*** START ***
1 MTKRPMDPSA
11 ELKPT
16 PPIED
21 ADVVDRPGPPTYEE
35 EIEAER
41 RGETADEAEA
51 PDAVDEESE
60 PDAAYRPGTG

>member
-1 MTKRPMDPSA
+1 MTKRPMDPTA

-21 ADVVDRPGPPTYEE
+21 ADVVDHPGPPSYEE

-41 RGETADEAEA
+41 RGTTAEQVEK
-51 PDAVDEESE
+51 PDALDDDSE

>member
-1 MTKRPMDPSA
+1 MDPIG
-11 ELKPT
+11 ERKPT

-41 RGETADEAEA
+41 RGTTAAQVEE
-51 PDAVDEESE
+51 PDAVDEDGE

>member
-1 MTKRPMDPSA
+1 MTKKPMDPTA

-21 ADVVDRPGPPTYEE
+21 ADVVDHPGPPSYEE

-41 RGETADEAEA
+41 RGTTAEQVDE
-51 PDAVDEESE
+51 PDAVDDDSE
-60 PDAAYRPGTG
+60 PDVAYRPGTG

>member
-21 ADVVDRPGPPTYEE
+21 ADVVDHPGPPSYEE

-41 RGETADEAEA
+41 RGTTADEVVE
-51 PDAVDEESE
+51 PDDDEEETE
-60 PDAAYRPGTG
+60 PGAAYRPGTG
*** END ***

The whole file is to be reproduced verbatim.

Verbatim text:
1 MTKRPMDPSA
11 ELKPT
16 PPIED
21 ADVVDRPGPPTYEE
35 EIEAER
41 RGETADEAEA
51 PDAVDEESE
60 PDAAYRPGTG

>member
-1 MTKRPMDPSA
+1 MTKRPMDPTA

-21 ADVVDRPGPPTYEE
+21 ADVVDHPGPPSYEE

-41 RGETADEAEA
+41 RGTTAEQVEK
-51 PDAVDEESE
+51 PDALDDDSE

>member
-1 MTKRPMDPSA
+1 MDPIG
-11 ELKPT
+11 ERKPT

-41 RGETADEAEA
+41 RGTTAAQVEE
-51 PDAVDEESE
+51 PDAVDEDGE

>member
-1 MTKRPMDPSA
+1 MTKKPMDPTA

-21 ADVVDRPGPPTYEE
+21 ADVVDHPGPPSYEE

-41 RGETADEAEA
+41 RGTTAEQVDE
-51 PDAVDEESE
+51 PDAVDDDSE
-60 PDAAYRPGTG
+60 PDVAYRPGTG

>member
-21 ADVVDRPGPPTYEE
+21 ADVVDHPGPPSYEE

-41 RGETADEAEA
+41 RGTTADEVVE
-51 PDAVDEESE
+51 PDDDEEETE
-60 PDAAYRPGTG
+60 PGAAYRPGTG